Still from Hong Sang-soo’s Woman Is the Future of Man. © Arrow Films. Photo courtesy of MUBI.
I’m a big fan of the films of Hong Sang-soo, and something about them—their long, lingering scenes in bars, the conversations that trip over art and love and the differences between the sexes—feels particularly right for this moment when many of us are stuck indoors. Luckily, MUBI is running a series dedicated to his work, including 2014’s Hill of Freedom (a personal favorite, which follows a Japanese man as he wanders through Seoul trying to find a lost love, but is really about the unreliability of narrative) and 2004’s Woman Is the Future of Man (which I had never seen before), his first film to open theatrically in the U.S. Hong’s films are deceptively simple, seemingly a series of variations on a basic theme—romantic drama, alcohol, unreliable narrators—but there are always a few formal twists, a playful approach to the concept of linear time, to keep the viewer on their toes. —Rhian Sasseen
Hello! It’s good to see you again. But why are you reading staff picks when you could be watching the all-star panel Community Bookstore organized to celebrate the NYRB Classics reissue of Leonora Carrington’s The Hearing Trumpet? By no means do I intend this as a knock against staff picks; as usual, my colleagues have delivered excellent recommendations, and I encourage you to read (and act upon) each and every one of them. But with a lineup like this—Chloe Aridjis, Kathryn Davis, Danielle Dutton, and Merve Emre, all brought together by the globe-flattening power of Zoom—perhaps you’ll understand the urgency of my question. I’d greatly appreciate if you considered, at the very least, opening the discussion in another tab of the internet browser of your choice; this can be done at no cost to you beyond the paltry fraction of a calorie burned in the action of a click. —Brian Ransom
Eimear McBride. Photo: © Jemma Mickleburgh.
Long ago, I picked up Eimear McBride’s A Girl Is a Half-Formed Thing based on the title alone and got only a few pages in before setting it down. I was in those preteen years when you suddenly start thinking of yourself as a capable, mature adult and are always desperate to prove it—or maybe that was just me, using words I half-understood, reading experimental literature. Despite my trying, the prose remained elusive. I had overestimated myself as a reader, I realized, and could not parse the dense stream-of-consciousness narrative enough to make sense of it. Recently, though, inspired by the dynamism of Sarah Crossan’s experimental novel Here Is the Beehive (and emboldened by my grasp of it), I found A Girl Is a Half-Formed Thing on my shelf and made a new attempt. Eschewing the familiar rules of punctuation, grammar, and sentence structure, McBride doesn’t make the reading easy, but without the constraints of convention, such gorgeous syntax is allowed to emerge, which makes the perplexity more than worth it. Phrase after phrase both challenged and enamored me, an intricate negotiation I was not ready for all those years ago. Structurelessness and Joycean experimentation aside, I’m not surprised I couldn’t decipher McBride’s novel when I was younger. After all, it’s a coming-of-age story, and what did I know of that back then? —Langa Chinyoka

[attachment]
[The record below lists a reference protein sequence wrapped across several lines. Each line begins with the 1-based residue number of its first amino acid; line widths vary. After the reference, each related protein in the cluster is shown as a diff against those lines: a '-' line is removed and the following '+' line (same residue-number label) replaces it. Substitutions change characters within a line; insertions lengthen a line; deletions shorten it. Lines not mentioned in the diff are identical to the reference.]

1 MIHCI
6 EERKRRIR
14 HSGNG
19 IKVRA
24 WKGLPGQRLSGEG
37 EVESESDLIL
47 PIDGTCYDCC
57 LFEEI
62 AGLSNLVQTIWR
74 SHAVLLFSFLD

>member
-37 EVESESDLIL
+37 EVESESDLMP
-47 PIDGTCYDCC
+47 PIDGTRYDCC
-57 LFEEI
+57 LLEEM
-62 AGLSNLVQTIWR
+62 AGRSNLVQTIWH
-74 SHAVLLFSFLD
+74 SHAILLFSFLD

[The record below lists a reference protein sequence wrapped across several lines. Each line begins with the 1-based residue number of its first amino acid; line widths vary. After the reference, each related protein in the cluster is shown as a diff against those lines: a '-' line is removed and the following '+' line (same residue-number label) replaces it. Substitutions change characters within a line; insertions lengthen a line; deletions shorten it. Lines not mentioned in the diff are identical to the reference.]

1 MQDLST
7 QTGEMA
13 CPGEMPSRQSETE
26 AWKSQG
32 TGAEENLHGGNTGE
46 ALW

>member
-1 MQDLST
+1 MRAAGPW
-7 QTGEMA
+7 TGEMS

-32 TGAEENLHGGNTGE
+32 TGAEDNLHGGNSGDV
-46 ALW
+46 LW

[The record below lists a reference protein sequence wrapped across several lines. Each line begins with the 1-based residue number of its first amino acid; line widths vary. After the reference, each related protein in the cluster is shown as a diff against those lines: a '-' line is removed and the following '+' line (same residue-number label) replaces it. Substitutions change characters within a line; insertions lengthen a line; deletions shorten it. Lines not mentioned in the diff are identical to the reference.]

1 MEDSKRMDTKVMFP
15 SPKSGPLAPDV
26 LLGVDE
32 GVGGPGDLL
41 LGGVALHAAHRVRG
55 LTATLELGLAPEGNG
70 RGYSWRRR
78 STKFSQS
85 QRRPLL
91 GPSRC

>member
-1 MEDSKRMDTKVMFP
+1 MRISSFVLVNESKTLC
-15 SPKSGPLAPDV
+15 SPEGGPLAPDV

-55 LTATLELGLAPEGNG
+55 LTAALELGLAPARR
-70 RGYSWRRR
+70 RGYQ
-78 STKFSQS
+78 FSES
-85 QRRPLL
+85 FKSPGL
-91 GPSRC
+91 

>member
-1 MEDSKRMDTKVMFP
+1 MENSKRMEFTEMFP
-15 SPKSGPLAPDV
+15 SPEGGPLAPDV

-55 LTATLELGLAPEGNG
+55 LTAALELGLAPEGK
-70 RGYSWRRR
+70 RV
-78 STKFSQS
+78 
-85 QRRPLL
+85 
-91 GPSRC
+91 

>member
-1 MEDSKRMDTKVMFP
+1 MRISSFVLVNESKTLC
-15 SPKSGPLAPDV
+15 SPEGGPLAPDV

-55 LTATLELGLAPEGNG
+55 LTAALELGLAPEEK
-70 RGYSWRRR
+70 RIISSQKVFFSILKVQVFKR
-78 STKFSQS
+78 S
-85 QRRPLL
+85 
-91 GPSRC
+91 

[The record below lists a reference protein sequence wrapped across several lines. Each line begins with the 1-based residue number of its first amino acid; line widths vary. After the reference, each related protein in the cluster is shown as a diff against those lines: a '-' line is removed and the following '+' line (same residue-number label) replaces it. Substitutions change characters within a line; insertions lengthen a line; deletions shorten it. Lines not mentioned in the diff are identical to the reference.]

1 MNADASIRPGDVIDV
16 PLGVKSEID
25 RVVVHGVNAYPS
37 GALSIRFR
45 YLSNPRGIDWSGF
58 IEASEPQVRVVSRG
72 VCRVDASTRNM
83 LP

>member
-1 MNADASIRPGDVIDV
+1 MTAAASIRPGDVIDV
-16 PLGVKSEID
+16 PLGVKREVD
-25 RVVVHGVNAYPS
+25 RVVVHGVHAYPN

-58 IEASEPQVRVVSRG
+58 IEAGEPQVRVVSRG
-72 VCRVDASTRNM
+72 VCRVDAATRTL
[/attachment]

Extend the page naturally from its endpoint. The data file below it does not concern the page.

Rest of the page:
In the 2019 short film Men of Vision, a failing veteran inventor and a quietly brilliant new inventor cross paths thanks to a shared mentor. This period piece has plenty of jokes about inventions relating to the shortsightedness of human beings and our inability to anticipate the future. As a child, I would dream up contraptions and mechanisms with little use or value outside my own little world, but I never took any steps to actualize them. Dreaming about possibility is natural, I suppose. But Men of Vision warns about the narcissistic hunger born out of egotism and possibility. Instead of majestic flying trains, our fixations may lead us to magnetic candles. —Carlos Zayas-Pons
I wonder if there’s something about Texas that makes memoirists of its writers. Emerson Whitney’s Heaven begins in “Old Texas like in the movies … where dip tins make circles in everybody’s back pocket.” Thematic comparisons could be made to the work of Mary Karr, but Whitney stands as a deft executor of their own unique style. Like a patchwork quilt, Whitney sews memories tightly together with Maggie Nelson, the DSM, and etymology. But for being so learned, the book is never didactic, and for being peripatetic (we do leave Texas), it feels solid, is emotionally even-keeled even across the stormiest subjects. Whitney is a writer who guides with an intuitive vulnerability and honesty, and at its core, Heaven is an examination of the body as an inherited thing. —Lauren Kane
Emerson Whitney. Photo courtesy of Nectar Literary.
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